The latest UN statistics on sexual exploitation and abuse (SEA) show one South African soldier reportedly involved out of a total of 38 allegations made.
Apart from country of origin and mission deployed to – in this instance MONUSCO in the DR Congo – no further information is given by the world body. This is because not all allegations have been fully verified with one currently substantiated by investigation and eight pending further investigation by troop contributing countries.
The figure of one South African reportedly involved in SEA shows a drop from previous years with the highest being in 2017 when nine SEA cases were reported against SA National Defence Force (SANDF) personnel deployed on UN peace support and peacekeeping missions in Africa.
At UN headquarters in New York spokesman Stéphane Dujarric elaborated on the 38 allegations for the second quarter of 2019 saying two were unsubstantiated, 16 are in the “investigation process” and 14 are under preliminary assessment to determine if there is sufficient information for them to remain active.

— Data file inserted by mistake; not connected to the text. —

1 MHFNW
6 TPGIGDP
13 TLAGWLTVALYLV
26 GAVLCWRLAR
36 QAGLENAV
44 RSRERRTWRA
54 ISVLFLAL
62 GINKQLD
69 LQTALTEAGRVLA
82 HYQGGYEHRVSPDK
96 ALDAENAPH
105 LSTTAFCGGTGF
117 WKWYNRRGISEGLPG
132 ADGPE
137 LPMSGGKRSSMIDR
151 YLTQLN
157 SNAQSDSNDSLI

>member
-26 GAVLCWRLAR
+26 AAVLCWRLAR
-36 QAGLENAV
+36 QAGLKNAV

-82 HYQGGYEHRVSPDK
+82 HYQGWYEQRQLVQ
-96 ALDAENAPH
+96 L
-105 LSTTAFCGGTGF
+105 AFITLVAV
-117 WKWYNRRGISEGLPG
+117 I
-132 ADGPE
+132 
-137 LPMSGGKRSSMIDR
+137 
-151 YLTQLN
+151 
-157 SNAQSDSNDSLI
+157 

He added 12 allegations made are categorised as sexual abuse – “actual or threatened physical intrusion of a sexual nature, whether by force or under unequal or coercive conditions,” per the UN definition.
Nineteen cases are considered sexual exploitation, meaning, “actual or attempted abuse of position of vulnerability, differential power or trust, for sexual purposes, including but not limited to, profiting monetarily, socially or politically from sexual exploitation”.
Of the 38 allegations, 24 relate to agency personnel, funds and programmes, and 14 relate to civilian and uniformed personnel in peace operations.
The quarter reported on also saw 39 allegations involving non-UN personnel working for implementing partners, mandated by the world body to carry out its programmes. These involve 42 victims and 39 perpetrators.